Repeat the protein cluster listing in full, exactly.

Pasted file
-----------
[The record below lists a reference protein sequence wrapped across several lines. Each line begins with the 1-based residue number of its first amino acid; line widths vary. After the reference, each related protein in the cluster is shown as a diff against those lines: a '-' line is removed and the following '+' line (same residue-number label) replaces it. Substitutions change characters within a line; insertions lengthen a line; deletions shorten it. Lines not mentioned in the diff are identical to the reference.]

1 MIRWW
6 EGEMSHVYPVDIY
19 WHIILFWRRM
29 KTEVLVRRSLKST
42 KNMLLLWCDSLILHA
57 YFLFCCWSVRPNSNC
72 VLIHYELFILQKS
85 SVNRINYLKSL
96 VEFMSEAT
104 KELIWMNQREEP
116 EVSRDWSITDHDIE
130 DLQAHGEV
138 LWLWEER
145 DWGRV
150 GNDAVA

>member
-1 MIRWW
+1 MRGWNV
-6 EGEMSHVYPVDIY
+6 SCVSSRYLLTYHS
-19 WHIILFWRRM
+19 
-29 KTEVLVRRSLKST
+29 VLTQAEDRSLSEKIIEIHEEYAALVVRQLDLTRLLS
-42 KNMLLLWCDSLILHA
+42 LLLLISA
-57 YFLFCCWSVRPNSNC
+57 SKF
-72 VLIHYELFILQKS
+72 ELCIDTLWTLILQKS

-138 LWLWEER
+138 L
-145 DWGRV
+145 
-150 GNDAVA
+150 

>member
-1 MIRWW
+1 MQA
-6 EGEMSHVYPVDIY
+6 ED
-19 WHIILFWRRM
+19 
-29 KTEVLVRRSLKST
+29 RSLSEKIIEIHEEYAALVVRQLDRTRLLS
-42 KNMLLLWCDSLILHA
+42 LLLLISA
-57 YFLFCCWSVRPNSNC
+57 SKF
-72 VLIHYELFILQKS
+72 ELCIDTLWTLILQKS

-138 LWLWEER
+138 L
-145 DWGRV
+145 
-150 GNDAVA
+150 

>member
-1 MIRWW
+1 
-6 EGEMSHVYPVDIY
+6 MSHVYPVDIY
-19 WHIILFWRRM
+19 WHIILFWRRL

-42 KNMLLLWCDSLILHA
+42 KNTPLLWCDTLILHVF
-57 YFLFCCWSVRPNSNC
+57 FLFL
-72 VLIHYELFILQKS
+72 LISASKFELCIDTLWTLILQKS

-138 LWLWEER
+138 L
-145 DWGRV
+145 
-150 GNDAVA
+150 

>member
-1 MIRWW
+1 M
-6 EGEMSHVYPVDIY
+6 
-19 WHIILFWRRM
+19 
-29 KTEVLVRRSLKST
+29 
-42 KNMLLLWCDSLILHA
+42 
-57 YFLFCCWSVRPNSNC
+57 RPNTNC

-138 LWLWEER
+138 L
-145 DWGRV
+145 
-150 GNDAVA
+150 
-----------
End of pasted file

[The record below lists a reference protein sequence wrapped across several lines. Each line begins with the 1-based residue number of its first amino acid; line widths vary. After the reference, each related protein in the cluster is shown as a diff against those lines: a '-' line is removed and the following '+' line (same residue-number label) replaces it. Substitutions change characters within a line; insertions lengthen a line; deletions shorten it. Lines not mentioned in the diff are identical to the reference.]

1 MIRWW
6 EGEMSHVYPVDIY
19 WHIILFWRRM
29 KTEVLVRRSLKST
42 KNMLLLWCDSLILHA
57 YFLFCCWSVRPNSNC
72 VLIHYELFILQKS
85 SVNRINYLKSL
96 VEFMSEAT
104 KELIWMNQREEP
116 EVSRDWSITDHDIE
130 DLQAHGEV
138 LWLWEER
145 DWGRV
150 GNDAVA

>member
-1 MIRWW
+1 MRGWNV
-6 EGEMSHVYPVDIY
+6 SCVSSRYLLTYHS
-19 WHIILFWRRM
+19 
-29 KTEVLVRRSLKST
+29 VLTQAEDRSLSEKIIEIHEEYAALVVRQLDLTRLLS
-42 KNMLLLWCDSLILHA
+42 LLLLISA
-57 YFLFCCWSVRPNSNC
+57 SKF
-72 VLIHYELFILQKS
+72 ELCIDTLWTLILQKS

-138 LWLWEER
+138 L
-145 DWGRV
+145 
-150 GNDAVA
+150 

>member
-1 MIRWW
+1 MQA
-6 EGEMSHVYPVDIY
+6 ED
-19 WHIILFWRRM
+19 
-29 KTEVLVRRSLKST
+29 RSLSEKIIEIHEEYAALVVRQLDRTRLLS
-42 KNMLLLWCDSLILHA
+42 LLLLISA
-57 YFLFCCWSVRPNSNC
+57 SKF
-72 VLIHYELFILQKS
+72 ELCIDTLWTLILQKS

-138 LWLWEER
+138 L
-145 DWGRV
+145 
-150 GNDAVA
+150 

>member
-1 MIRWW
+1 
-6 EGEMSHVYPVDIY
+6 MSHVYPVDIY
-19 WHIILFWRRM
+19 WHIILFWRRL

-42 KNMLLLWCDSLILHA
+42 KNTPLLWCDTLILHVF
-57 YFLFCCWSVRPNSNC
+57 FLFL
-72 VLIHYELFILQKS
+72 LISASKFELCIDTLWTLILQKS

-138 LWLWEER
+138 L
-145 DWGRV
+145 
-150 GNDAVA
+150 

>member
-1 MIRWW
+1 M
-6 EGEMSHVYPVDIY
+6 
-19 WHIILFWRRM
+19 
-29 KTEVLVRRSLKST
+29 
-42 KNMLLLWCDSLILHA
+42 
-57 YFLFCCWSVRPNSNC
+57 RPNTNC

-138 LWLWEER
+138 L
-145 DWGRV
+145 
-150 GNDAVA
+150 